Sara Klimek

Prior to coming to college, I never really considered how strange social dynamics are inside of a gym, until I witnessed something that really made my stomach crawl.  In between bicep curls and hip thrusts, I watched two pretentious, skinny, college-aged girls scowl at a larger, woman who was minding her own business and stretching out her muscles on the mat.  The girls proceeded to laugh as the woman did a few more crunches before she promptly walked out of the gym in embarrassment.

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The college gym- the hallmark of social stratification, strikes again.  Normally I would just excuse this situation as an isolated incident, but I’ve noticed it happening more and more.  The victims vary each time; some are older members of the community, others are students with disabilities, and some are just not the optimally-fit people you’d expect to see at the gym.  While a small piece of me wants to debunk this as something that’s merely a blip in the perpetrator's judgement, I can’t help but notice that this is a dangerous and frightening trend.

While gyms are supposed to be an oasis for self-improvement, they often tend to become contaminated by conniving hosts who are there to disseminate their negative energy.  Some people may go as far as to purposefully avoid the gym because they don’t think they are at a high enough caliber to step inside the threshold.  The gym is intimidating.  You’re often surrounded by people who dedicate their lives to being fit and have muscles that are bursting at the seams of their skin-tight shirts.  It’s easy to feel small and vulnerable.  And in my case, it was painful to witness women exploit the vulnerability of another person in order to make them feel better about themselves.

It’s easy to call attention to a problem like entitlement in fitness.  But how do we solve it?  Clearly, it’s not as easy as telling everyone to drink their protein shake and mind their own damn business.  We need something progressive rather than regressive - which undoubtedly challenges the status quo of what it means to be fit.

From an institutional standpoint, reducing elitism in fitness industry is nearly impossible.  When you have companies like Lululemon and GymShark dominating the ‘trendy’ fitness sphere, it can be difficult to say ‘no’ to spending $100 on a pair of leggings.  Anyone who tells you that all you need to go to the gym is a regular pair of comfortable pants and shirt that you don’t mind sweating in, is obviously delusional.  You need the BEST workout leggings, TRENDIEST sports bra (that no one is going to see), and the BRAND-NAME headband that make it look like you have your life and ambitions together.  Anyone that tells you that society cares more about what’s inside rather than what you wear probably hasn’t set foot on a college campus, let alone a college gym.

The first thing your hip and trendy friends will probably tell you is that 'everyone starts somewhere.'  Except for Brad, your typical frat-boy and exercise guru who lives off of 500 calories a day (most of which come from his daily chocolate protein shake).  As much as we like to joke about people like Brad, there needs to be some self-actualization about how healthy a lifestyle (and mindset) like that can be.  We're putting our health at risk in the name of being better than someone else.  Comparison is the devil’s best friend.  Everyone wants to feel comfortable and successful in their own skin, but sometimes it can feel like we’re in a rat-race to be the most comfortable in our skin.  And no one should have to settle for being anything but the best, but the problem exists when feeling comfortable turns into a competition.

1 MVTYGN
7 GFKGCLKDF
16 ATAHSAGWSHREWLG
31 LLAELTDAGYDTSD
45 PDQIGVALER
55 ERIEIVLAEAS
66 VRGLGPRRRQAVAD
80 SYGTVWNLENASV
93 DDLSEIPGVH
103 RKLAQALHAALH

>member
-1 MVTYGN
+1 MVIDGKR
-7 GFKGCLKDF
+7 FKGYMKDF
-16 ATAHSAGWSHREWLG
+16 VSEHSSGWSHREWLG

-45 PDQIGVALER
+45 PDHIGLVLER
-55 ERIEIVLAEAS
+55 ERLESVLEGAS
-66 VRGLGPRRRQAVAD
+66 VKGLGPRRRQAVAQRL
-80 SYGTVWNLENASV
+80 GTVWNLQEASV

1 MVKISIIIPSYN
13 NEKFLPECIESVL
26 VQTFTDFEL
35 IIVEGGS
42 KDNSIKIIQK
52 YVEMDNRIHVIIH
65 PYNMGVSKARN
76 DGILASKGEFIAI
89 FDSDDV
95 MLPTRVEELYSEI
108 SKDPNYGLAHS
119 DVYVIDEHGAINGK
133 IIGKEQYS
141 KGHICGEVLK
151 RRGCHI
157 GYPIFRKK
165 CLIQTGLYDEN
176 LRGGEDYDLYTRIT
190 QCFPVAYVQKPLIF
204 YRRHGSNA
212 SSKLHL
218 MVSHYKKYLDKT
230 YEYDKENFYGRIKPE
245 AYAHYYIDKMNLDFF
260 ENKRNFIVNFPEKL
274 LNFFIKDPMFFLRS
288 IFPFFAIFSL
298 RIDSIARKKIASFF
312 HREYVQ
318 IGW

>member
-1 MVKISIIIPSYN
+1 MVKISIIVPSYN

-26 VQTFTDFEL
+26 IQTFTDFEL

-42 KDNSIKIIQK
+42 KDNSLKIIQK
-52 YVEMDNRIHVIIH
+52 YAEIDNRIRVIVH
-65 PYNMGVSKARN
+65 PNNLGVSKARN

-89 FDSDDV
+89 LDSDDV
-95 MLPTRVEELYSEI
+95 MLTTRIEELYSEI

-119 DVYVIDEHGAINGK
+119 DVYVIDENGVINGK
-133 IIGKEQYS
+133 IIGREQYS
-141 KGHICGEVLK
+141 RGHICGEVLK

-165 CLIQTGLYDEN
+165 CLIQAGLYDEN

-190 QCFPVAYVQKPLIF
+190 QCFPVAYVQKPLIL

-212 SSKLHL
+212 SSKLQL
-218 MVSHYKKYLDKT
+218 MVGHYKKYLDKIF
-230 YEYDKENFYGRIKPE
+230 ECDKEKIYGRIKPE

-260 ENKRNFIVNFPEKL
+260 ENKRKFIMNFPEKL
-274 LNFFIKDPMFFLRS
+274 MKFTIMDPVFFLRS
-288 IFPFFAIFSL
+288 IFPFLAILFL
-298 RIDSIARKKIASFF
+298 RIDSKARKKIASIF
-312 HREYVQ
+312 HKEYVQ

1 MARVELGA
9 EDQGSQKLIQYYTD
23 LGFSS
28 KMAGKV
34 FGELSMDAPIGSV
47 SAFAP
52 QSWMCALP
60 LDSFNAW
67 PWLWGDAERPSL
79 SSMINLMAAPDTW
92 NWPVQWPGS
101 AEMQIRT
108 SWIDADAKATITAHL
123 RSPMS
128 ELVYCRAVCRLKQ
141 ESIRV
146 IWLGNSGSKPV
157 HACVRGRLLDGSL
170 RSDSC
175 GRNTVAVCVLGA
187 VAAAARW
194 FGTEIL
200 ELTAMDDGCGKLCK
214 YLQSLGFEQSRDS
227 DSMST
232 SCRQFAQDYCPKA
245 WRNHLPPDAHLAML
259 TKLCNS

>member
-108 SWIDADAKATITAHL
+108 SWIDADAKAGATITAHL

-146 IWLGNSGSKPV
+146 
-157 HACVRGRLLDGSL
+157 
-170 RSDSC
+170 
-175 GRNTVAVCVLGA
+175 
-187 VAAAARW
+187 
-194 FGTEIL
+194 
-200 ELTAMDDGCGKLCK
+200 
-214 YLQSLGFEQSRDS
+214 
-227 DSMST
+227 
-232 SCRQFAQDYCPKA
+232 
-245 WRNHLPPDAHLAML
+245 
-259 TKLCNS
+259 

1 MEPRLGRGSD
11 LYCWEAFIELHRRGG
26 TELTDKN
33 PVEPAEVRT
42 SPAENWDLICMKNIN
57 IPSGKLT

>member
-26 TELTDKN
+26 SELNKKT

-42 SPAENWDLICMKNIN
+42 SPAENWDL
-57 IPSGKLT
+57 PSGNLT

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We're putting our health at risk in the name of being better than someone else.

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Competition isn’t always bad - it can certainly push us to try new things and work harder.  But, competition can be unhealthy, especially when fitness is involved.  Calorie counting competitions and weight challenges can push the body to its physical extreme and cause more harm than good.  It can also cause someone to put down others in order to make up for numbers.

Perhaps tackling the problem exists within our goals.  Why does someone work out?  To look good?  To be healthy?  To improve themselves?  These goals have something similar: it only involves you.  Not suppressing other people, and not standing on others to make yourself taller.  Maybe if we all realized that everyone is pushing for their own individual goal, we would feel better about empowering others.

Recently, I’ve started to try to talk to more people at the gym in an effort to make it less intimidating.  I’ll occasionally ask others for tips and new exercises to try or compliment them on their new piece of clothing.  The solution to elitism may be as simple as being a more receptive human being and acknowledging that you’re not perfect, but at least your putting in the effort to be better.  We should celebrate each other for caring about our bodies and getting out of our comfort zone in the name of self-improvement.

So I would suggest using your newfound muscles to lift other people, not just weights.  Acknowledge the people who are making themselves vulnerable in an efforts to improve themselves.  And most importantly, leave your reservations at the door - holding on to them won’t burn calories.

 

Sara is a managing editor at bSmart and Environmental Law student at the University of Vermont. Outside of her studies, she enjoys spending time with her horses, doing yoga, and cooking.

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